Major survey of Israeli artist Sigalit Landau explores artist's engagement with the Dead Sea over two decades
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Major survey of Israeli artist Sigalit Landau explores artist's engagement with the Dead Sea over two decades
Littoral, 2011–22, Fishing nets coated in salt crystals, installation view. Photo: Yotam From © Sigalit Landau.



JERUSALEM.- For the past 20 years, Israeli artist Sigalit Landau has developed a pioneering practice centered around the Dead Sea, a mythical, ecological, and historically charged landscape that has had a profound influence on the artist since childhood. Sigalit Landau: The Burning Sea at The Israel Museum, Jerusalem illuminates this prolific period in Landau’s career, spanning a fascinating range of sculptures, installations, video works, and photographs, including the premiere of new works and sculptures from the artist’s acclaimed series of objects transformed by the Dead Sea’s salt-rich waters. The exhibition is on view October 6, 2022 through June 17, 2023.

"The Burning Sea represents a homecoming for Sigalit, who in 1995, became one of the youngest artists to ever have a solo exhibition at The Israel Museum,'” said Denis Weil, the Anne and Jerome Fisher Director of the Israel Museum, Jerusalem. “We look forward to welcoming her back with a survey of groundbreaking work dedicated to the Dead Sea, which holds specific significance and finds new context at the Israel Museum as home to the Dead Sea Scrolls.”

Landau, who first encountered the Dead Sea during family outings as a child, began incorporating it into her practice in the early 2000s. Nearly 10 times as salty as the ocean, the Dead Sea is unable to sustain aquatic life yet it is considered one of the world's natural marvels that attracts many people for its beauty and unique health properties. This duality of life and death, injury and healing, destruction and hope, is a driving force behind Landau’s work and a central theme of the exhibition.




The first part of the exhibition gives the impression of being underwater in a dramatic and mysterious space featuring objects Landau resurrected from the sea: fishing nets from Jaffa, a baptismal font, constructions of barbed wire, a ballet tutu, and stretchers all underwent a process of crystallization in the salty waters of the Dead Sea that turned these quotidian and practical objects into salt-encrusted, otherworldly works of art.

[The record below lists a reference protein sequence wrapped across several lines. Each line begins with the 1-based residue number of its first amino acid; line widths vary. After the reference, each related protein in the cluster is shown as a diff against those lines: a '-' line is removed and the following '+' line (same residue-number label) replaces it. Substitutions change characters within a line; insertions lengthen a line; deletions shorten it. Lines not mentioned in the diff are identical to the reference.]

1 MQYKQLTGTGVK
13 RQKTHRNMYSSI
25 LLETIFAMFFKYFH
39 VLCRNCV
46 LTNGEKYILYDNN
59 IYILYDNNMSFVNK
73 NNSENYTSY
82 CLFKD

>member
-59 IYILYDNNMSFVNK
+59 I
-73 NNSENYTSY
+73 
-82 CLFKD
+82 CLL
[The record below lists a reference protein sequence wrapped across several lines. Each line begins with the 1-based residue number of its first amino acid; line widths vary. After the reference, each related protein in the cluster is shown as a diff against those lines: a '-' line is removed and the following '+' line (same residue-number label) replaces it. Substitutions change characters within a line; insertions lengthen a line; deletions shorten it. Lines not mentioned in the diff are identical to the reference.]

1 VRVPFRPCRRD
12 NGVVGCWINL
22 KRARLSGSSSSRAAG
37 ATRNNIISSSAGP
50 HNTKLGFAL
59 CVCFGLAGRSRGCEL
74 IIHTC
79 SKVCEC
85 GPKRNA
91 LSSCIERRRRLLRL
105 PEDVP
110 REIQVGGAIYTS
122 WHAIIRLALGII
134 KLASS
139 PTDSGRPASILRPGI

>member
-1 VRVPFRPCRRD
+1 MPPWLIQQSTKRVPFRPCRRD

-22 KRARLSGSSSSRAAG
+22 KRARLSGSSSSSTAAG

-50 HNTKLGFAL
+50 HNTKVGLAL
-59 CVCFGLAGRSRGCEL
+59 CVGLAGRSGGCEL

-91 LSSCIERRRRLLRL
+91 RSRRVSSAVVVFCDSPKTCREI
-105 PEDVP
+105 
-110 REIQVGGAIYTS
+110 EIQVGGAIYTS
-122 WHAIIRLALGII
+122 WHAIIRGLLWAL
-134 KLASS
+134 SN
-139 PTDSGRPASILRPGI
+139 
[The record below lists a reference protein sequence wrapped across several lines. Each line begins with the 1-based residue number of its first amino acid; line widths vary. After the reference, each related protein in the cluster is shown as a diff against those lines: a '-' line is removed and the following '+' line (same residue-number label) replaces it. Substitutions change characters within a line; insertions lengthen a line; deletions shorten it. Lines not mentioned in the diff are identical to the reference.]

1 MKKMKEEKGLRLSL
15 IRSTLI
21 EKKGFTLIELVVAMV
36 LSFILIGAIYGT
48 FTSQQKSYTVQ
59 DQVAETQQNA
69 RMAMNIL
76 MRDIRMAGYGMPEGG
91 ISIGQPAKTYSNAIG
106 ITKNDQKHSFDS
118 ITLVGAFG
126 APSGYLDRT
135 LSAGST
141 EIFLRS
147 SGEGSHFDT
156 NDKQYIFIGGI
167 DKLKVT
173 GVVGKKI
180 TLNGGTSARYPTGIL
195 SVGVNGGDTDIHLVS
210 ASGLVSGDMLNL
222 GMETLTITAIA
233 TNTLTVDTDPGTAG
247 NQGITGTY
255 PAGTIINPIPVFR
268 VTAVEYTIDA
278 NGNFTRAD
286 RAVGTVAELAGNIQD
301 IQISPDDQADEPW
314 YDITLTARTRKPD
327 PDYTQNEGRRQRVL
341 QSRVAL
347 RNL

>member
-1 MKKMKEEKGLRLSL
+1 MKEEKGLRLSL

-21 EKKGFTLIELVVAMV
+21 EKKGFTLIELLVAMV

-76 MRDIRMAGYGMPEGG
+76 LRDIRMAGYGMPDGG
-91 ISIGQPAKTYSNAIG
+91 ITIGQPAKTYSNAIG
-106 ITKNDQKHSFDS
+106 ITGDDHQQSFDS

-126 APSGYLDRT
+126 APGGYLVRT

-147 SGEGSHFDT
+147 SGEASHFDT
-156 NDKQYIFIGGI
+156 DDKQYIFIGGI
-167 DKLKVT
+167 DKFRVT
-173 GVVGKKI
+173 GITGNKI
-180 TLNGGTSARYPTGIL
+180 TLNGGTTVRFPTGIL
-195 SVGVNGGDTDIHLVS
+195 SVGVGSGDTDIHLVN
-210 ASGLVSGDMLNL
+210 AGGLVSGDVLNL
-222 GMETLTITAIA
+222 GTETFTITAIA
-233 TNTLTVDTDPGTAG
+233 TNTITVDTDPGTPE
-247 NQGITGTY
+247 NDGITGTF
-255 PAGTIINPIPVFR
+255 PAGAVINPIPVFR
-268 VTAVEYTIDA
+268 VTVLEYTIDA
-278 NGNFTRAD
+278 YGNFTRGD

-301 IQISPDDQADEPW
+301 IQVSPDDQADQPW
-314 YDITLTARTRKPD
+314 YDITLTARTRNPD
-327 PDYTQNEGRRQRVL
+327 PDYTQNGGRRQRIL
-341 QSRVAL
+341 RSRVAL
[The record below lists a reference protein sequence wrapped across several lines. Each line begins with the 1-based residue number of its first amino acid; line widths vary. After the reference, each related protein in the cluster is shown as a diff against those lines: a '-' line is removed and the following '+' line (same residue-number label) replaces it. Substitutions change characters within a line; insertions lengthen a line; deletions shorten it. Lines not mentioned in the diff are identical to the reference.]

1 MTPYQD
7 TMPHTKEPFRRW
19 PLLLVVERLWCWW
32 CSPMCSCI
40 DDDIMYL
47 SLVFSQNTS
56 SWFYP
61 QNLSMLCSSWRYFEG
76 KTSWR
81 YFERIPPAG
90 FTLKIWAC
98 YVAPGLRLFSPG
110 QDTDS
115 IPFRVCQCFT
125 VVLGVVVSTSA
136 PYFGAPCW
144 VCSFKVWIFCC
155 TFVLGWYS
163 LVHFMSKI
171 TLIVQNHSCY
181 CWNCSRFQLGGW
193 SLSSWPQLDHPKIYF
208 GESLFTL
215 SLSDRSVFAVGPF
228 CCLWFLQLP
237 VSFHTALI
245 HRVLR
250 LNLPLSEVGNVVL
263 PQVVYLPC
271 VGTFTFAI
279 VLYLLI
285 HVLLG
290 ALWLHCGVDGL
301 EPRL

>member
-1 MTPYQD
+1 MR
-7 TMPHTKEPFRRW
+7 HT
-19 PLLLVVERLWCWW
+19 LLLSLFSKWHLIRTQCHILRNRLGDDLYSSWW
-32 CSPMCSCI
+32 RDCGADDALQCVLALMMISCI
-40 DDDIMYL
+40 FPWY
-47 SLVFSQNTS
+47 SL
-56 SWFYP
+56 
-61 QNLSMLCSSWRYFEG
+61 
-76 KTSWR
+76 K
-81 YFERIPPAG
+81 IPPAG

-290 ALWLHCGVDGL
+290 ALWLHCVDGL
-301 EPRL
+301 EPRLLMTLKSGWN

Included in this section is Salt Crystal Bridal Gown (2014), a series of eight underwater photographs documenting a replica of the black Hasidic dress worn by Hanna Rovina, the early 20th-century Hebrew theater actress who famously performed the role of a young bride possessed by the spirit of her dead lover in the play The Dybbuk (Between Two Worlds). These underwater photographs document the process of crystallization which turns the black dress completely white with salt crystals—much like a bride, but one that has been transfixed, like the Biblical Lot’s wife.

Other highlights include the premiere of a new video work Island in the Sun (Bridge II) (2022) depicting a pile of shoes Landau erected on a natural salt island in the Dead Sea that gradually turns white as they are exposed to the blanching effects of the salt. This section also continues to explore Landau’s recurring use of watermelons, a symbol of life and sweetness, including her renowned video work DeadSee (2005) in which she floats in the sea among a spiral of watermelons, and Watermelon Table (2007), which evokes the imagery of The Last Supper through watermelon carcasses placed on a table of salt, causing them to constantly change form in reaction to the substance.

The second part of the exhibition brings visitors out of the water to consider the ecological issues and political divides surrounding this environment, as well as humanity’s potential to rise above them. Looming large in the background of this section is the tragedy of the Dead Sea and the ecological man-made disaster that requires government intervention and cooperation between Israel and neighboring countries. Presented in the last gallery space are works connected to the idea of a bridge from the Israeli to the Jordanian side of the Dead Sea, a proposal Landau has been working on for more than a decade. These include the Salt Bridge Summit, a video installation she created for the 2011 Venice Biennale depicting a conference room in which a fictional discussion is aired concerning the bridge while a young girl ties the shoes of the participants together beneath the conference table. Furthering Landau’s exploration of overcoming divisions and finding connection, a new series of video works will be presented, including David (Bridge I) (2022), which shows a man skipping stones from the western part of the sea, and Across the Divide (Bridge III) (2022), featuring a young man walking on a tight rope above the landscape of the Dead Sea looking eastward. After following Landau into the depths of the salt water and experiencing both the magnificence and the devastation of the Dead Sea, the exhibition closes on an optimistic note, with the hope that we can build a bridge over burning waters.










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